'I am going with Rafael Nadal on the men's side', says expert

“For men, I go with Rafael Nadal,” says the expert

With Novak Djokovic absent from the US Open, Rafael Nadal is aware that he has a great chance to continue climbing up the all-time Grand Slam rankings. The former world No. 1 had a fabulous first part of the season after winning the Australian Open and Roland Garros.

Despite persistent foot pain, the Spanish phenomenon has once again proven that he is a living legend of the sport. The 36-year-old from Manacor also tried to win Wimbledon but a ruptured stomach prevented him from playing the semi-final against Nick Kyrgios.

Rafa missed the Canadian Open as a precaution, while in Cincinnati he couldn’t get past the second round (beaten by Coric in three sets). The 22-time Grand Slam champion is training intensively these days to improve his condition.

The Iberian has always felt great at the tournament in New York, where he has triumphed four times. Speaking to the Tennis Channel, former world No. 1 in doubles Mark Knowles analyzed in detail Nadal’s chances in the Big Apple.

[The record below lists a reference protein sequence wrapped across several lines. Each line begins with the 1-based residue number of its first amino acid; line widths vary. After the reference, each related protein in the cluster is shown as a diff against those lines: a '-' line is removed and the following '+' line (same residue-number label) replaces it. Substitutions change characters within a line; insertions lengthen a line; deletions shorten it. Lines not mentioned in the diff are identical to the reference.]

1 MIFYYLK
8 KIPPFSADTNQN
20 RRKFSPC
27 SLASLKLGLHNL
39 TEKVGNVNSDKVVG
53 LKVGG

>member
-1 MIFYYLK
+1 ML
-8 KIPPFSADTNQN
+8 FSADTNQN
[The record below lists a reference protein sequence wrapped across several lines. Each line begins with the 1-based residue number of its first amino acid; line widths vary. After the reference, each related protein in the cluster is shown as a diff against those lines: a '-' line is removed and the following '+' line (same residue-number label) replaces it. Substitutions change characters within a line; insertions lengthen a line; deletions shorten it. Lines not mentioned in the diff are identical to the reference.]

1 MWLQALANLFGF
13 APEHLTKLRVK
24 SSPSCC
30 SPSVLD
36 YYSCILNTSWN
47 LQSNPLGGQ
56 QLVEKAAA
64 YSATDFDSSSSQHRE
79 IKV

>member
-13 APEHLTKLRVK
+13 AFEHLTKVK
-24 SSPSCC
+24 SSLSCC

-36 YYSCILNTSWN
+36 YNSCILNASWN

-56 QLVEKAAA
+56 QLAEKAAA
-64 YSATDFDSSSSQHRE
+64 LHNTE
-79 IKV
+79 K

Knowles opens Nadal

“Rafael Nadal knows how to win Majors. He has a great draw early on. Only when Rafa gets a bit of trouble on hard court, it’s early. I like his chances. He has to break in himself,” he said.

Knowles believes the 36-year-old could prevail against the young Spaniard and go all the way given Medvedev have a ‘tricky’ draw and Nick Kyrgios lurking in his group. “He might have Alcaraz if they both go to the semis, I’ll go with experience,” said Knowles.

“Medvedev has a difficult draw depending on what happens in the Nick Kyrgios section. I go with Rafael Nadal on the men’s side.” Nadal has had quite a few problems with his body this year. The 22-time Grand Slam champion won the French Open earlier this year with his ongoing foot problem.

He also had to leave Wimbledon halfway. Now that he’s returned to the US Open, the Spaniard is still worried about the abdominal tear. “(It) is a serious injury because it’s dangerous, it’s risky. When you have a scar, it’s a place where you put a lot of effort when you serve,” he said.

Explaining his injury, the 36-year-old continued: “You need to get flexible again because if you have a scar there (in the beginning) it’s not flexible… The risk of breaking if you make an important movement back there at something that is not as flexible as it used to be, the risk is higher”.

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